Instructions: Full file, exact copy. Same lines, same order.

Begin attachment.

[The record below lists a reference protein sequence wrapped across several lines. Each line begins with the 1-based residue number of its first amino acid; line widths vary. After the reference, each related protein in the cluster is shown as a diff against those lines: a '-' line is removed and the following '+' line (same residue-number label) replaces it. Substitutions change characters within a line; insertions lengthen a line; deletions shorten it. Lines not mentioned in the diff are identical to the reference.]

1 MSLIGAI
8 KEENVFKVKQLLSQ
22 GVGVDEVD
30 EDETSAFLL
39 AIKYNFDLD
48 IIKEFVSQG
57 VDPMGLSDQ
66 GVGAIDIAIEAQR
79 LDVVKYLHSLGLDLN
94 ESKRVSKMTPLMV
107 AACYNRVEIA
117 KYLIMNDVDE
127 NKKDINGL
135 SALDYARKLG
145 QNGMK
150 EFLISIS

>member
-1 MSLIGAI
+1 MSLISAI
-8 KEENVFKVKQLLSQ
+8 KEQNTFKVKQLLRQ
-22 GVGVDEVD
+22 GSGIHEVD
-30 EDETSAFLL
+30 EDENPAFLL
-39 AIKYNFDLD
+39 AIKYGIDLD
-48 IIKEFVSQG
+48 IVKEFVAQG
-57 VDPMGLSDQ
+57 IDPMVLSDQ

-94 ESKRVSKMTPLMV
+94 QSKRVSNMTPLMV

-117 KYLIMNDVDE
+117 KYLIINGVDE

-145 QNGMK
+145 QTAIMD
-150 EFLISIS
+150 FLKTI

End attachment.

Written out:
[The record below lists a reference protein sequence wrapped across several lines. Each line begins with the 1-based residue number of its first amino acid; line widths vary. After the reference, each related protein in the cluster is shown as a diff against those lines: a '-' line is removed and the following '+' line (same residue-number label) replaces it. Substitutions change characters within a line; insertions lengthen a line; deletions shorten it. Lines not mentioned in the diff are identical to the reference.]

1 MSLIGAI
8 KEENVFKVKQLLSQ
22 GVGVDEVD
30 EDETSAFLL
39 AIKYNFDLD
48 IIKEFVSQG
57 VDPMGLSDQ
66 GVGAIDIAIEAQR
79 LDVVKYLHSLGLDLN
94 ESKRVSKMTPLMV
107 AACYNRVEIA
117 KYLIMNDVDE
127 NKKDINGL
135 SALDYARKLG
145 QNGMK
150 EFLISIS

>member
-1 MSLIGAI
+1 MSLISAI
-8 KEENVFKVKQLLSQ
+8 KEQNTFKVKQLLRQ
-22 GVGVDEVD
+22 GSGIHEVD
-30 EDETSAFLL
+30 EDENPAFLL
-39 AIKYNFDLD
+39 AIKYGIDLD
-48 IIKEFVSQG
+48 IVKEFVAQG
-57 VDPMGLSDQ
+57 IDPMVLSDQ

-94 ESKRVSKMTPLMV
+94 QSKRVSNMTPLMV

-117 KYLIMNDVDE
+117 KYLIINGVDE

-145 QNGMK
+145 QTAIMD
-150 EFLISIS
+150 FLKTI